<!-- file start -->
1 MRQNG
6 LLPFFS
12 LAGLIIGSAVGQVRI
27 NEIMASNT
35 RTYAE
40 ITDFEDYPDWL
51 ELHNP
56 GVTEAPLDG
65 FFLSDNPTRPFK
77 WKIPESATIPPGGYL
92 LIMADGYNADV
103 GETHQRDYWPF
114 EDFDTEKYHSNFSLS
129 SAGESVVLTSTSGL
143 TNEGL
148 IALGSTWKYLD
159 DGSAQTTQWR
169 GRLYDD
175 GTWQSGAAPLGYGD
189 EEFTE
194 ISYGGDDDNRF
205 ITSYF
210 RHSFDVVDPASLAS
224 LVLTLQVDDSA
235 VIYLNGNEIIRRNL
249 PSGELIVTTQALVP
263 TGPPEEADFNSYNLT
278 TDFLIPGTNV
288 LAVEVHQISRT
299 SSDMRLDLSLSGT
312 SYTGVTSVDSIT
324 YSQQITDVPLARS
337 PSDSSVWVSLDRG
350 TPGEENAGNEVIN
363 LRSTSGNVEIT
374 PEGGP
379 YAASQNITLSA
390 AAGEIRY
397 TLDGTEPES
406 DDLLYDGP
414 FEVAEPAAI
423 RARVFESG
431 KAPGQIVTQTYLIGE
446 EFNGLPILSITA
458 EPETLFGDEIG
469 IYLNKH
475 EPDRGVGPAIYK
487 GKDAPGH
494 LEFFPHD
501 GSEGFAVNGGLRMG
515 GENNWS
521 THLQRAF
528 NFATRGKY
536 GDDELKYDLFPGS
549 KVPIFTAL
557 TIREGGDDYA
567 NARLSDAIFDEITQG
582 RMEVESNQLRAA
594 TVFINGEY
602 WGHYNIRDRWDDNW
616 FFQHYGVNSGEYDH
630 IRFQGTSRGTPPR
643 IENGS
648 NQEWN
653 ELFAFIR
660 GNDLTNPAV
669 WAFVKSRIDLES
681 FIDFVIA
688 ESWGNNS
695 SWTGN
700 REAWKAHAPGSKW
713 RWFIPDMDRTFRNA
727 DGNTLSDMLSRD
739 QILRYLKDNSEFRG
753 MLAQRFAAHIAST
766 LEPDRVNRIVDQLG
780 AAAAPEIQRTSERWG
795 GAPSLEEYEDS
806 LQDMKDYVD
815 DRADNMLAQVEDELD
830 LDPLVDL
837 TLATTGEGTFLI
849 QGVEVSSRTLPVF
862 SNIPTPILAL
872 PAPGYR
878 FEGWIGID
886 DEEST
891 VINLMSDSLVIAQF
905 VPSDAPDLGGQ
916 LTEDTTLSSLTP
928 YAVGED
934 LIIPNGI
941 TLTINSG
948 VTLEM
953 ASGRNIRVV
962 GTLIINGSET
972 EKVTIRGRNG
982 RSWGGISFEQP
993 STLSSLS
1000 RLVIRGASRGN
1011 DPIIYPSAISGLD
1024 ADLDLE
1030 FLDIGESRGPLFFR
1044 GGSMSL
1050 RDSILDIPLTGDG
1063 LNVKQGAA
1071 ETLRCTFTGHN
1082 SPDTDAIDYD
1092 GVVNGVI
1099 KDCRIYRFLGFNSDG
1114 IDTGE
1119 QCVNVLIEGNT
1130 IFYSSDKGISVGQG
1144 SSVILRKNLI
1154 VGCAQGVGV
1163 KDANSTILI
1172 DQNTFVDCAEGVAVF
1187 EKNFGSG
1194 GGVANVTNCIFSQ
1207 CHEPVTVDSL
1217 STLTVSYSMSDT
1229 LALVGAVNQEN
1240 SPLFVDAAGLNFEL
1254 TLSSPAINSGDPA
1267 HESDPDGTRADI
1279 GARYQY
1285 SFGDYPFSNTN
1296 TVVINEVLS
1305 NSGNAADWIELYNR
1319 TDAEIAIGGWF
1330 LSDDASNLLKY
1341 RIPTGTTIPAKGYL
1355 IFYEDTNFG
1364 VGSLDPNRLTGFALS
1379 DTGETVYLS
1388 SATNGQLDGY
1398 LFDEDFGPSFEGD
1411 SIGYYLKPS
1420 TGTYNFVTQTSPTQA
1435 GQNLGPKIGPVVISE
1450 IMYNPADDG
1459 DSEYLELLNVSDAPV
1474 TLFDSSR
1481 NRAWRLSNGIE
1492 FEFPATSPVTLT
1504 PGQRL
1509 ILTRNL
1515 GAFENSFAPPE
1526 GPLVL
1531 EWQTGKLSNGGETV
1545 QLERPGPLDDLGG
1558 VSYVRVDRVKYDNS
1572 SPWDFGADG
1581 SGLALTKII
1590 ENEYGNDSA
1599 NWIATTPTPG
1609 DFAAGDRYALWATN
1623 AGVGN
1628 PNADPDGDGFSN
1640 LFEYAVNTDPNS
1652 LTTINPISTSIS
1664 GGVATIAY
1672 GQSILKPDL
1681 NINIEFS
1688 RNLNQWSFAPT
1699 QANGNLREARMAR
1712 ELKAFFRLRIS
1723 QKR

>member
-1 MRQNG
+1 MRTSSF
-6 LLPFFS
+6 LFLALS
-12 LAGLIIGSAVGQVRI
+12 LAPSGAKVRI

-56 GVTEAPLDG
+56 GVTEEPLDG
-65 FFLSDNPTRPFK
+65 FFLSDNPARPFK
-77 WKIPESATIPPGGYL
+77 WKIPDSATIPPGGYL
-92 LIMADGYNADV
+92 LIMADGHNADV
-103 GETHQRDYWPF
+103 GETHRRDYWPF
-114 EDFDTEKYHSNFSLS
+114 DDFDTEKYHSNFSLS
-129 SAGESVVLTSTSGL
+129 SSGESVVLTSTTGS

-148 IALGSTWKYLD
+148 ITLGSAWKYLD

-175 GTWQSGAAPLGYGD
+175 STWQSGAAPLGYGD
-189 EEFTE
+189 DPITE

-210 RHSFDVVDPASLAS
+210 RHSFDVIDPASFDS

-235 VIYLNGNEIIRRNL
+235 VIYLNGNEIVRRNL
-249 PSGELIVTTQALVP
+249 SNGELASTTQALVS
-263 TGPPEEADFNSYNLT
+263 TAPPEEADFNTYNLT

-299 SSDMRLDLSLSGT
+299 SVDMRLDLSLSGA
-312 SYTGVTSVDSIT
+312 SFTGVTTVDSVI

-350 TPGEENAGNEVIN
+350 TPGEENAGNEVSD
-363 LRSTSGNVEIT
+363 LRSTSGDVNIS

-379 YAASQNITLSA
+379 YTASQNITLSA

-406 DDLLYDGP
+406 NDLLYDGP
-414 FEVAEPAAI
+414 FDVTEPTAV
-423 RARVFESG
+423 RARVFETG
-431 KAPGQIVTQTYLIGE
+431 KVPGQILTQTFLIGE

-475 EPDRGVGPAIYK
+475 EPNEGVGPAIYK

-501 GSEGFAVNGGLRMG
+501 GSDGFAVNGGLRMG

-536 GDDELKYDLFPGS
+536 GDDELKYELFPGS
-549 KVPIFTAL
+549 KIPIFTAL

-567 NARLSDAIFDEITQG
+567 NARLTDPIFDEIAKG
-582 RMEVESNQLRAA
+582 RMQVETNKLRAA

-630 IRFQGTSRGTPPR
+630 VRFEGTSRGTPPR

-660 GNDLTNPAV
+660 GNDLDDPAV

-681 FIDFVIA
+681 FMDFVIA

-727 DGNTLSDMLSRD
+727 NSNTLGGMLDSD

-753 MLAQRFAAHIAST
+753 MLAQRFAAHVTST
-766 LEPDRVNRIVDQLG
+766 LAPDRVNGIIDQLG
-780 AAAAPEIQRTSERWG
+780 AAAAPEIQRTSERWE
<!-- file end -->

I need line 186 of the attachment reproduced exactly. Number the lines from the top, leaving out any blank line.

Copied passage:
-114 EDFDTEKYHSNFSLS